“I believed all the shitty things that people had said about me and I wanted to die.”
High school in Sault Ste Marie. For Jeremy Dias, it was a daily exercise in homophobia, the word “faggot” trailing after him wherever he went.
Dias still remembers the day he had to scrub graffiti off his own locker, the school janitor unwilling to lend a hand.
He still remembers the taunting in the hallways, the humiliation in the classroom.
“I saw nothing there to defend,” Dias told a crowd of about 500 queers and allies who gathered in Vancouver’s Emery Barnes Park on Oct 20 to light a candle for struggling and suicidal queer youth.
“I believed all the shitty things that people had said about me and I wanted to die” — until a classmate suddenly, finally intervened.
“I was shocked,” Dias said. “Never in my life had anyone stood up for me.”
When he asked her why she did it — why she stood up for him when he saw no reason to defend himself — she said he seemed like a nice guy.
“Not all of us have Jessicas in our life,” he noted.
Today Dias tours the country, sharing his own story of strength, survival and protest, and urging other queer youth to share theirs as well.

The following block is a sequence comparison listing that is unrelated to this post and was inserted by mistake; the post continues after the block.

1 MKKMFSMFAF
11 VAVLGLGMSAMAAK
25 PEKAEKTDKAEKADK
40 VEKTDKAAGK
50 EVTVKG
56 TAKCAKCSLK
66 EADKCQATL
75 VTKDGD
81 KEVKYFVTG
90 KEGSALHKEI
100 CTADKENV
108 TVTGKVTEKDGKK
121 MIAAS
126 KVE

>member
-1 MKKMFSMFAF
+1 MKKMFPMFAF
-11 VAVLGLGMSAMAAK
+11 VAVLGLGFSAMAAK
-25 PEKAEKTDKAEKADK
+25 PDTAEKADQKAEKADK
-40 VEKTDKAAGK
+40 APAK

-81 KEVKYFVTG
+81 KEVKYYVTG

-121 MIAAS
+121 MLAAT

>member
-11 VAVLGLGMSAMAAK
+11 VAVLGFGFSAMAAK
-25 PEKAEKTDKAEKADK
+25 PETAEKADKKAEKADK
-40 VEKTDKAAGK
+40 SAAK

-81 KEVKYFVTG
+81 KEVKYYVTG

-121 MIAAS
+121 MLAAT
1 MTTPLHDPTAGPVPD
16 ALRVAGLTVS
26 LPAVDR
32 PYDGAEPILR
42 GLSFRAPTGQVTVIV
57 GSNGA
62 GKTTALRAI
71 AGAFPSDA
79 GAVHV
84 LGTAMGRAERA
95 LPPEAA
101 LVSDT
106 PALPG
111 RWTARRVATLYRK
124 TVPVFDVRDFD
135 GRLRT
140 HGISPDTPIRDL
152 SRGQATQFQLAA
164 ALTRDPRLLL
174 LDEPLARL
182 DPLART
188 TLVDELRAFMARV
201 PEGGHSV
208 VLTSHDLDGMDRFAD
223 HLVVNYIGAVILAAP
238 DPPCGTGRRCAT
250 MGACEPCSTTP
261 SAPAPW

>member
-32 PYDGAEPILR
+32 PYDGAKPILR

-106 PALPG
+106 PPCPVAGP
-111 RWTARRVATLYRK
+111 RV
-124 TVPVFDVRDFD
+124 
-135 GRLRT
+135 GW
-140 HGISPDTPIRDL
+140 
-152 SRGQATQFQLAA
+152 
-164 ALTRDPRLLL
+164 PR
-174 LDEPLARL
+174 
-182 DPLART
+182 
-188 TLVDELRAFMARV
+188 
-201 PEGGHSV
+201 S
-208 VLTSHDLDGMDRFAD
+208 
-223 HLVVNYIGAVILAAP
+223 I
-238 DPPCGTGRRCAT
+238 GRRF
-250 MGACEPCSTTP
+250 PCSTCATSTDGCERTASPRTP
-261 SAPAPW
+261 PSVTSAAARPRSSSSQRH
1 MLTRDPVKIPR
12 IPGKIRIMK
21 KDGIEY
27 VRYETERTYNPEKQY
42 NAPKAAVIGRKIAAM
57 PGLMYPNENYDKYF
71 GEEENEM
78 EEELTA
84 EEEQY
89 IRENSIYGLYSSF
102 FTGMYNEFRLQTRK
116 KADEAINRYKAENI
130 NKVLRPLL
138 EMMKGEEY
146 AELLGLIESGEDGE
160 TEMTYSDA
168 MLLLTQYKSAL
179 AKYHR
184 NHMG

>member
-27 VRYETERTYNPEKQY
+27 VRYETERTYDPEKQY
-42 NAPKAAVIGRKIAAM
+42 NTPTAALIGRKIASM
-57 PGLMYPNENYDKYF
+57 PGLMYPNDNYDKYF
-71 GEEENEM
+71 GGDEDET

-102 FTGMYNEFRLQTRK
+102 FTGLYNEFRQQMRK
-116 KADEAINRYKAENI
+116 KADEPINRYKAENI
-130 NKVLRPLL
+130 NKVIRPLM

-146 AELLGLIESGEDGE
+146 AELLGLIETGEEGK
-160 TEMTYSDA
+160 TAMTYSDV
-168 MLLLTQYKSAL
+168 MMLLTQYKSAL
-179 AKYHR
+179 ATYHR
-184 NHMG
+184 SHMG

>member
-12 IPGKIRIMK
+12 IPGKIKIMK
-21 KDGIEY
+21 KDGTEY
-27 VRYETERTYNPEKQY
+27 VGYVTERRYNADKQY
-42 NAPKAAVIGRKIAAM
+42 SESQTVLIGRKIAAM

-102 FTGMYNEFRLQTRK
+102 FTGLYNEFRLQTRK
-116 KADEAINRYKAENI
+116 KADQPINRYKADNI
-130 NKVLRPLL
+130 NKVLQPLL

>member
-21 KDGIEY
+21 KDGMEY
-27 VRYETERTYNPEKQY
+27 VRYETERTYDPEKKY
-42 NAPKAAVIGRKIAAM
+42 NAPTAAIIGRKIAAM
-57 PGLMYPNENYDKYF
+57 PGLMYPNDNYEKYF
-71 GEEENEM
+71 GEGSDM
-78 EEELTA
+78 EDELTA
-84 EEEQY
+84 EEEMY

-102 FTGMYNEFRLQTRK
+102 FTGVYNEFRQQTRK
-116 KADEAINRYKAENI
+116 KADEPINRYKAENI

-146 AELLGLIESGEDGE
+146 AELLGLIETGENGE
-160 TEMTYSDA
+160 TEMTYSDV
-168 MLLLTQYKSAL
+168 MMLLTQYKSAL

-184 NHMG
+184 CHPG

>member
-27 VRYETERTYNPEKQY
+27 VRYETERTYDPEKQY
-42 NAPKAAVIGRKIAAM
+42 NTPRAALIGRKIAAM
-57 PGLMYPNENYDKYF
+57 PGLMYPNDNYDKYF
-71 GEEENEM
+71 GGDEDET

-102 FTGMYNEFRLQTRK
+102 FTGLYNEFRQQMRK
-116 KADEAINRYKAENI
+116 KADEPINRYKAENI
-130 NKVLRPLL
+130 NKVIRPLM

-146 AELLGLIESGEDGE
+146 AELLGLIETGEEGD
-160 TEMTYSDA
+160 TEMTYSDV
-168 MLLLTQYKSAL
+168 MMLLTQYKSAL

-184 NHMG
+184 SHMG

“I don’t want your hope and your well-wishes and your purple T-shirts,” he told Wednesday’s crowd. “I want each and every one of you to get involved.
“Our community has become apathetic and it is an embarrassment.”
Gay youth are committing suicide, he said. In the last six weeks, there have been 600 suicides, not six.
“That is unacceptable,” he said.
“Shame on us for not doing enough.
“Shame on us for thinking gay marriage was the end of our battle — because it’s only the beginning.”
The gay community has been defined by its willingness to demand change, to create movement, he said.
“As we reshape the world in our image, there will be no suicide,” Dias said. “There will be no hate. There will be the love that we feel for each other right now.”
Other speakers echoed Dias’s call to action.
Empress Raye Sunshine, speaking as her male alter ego, Steve, called on the community to actively support its youth.
The youth are our future, Steve said. But they’re also our now.
“They’re here now. Pay attention.”
“I believe we change the world by sharing ourselves with others,” Out in Schools’ Jen Sung told the crowd.
And the world is changing, she said. “Please live long enough to see it.”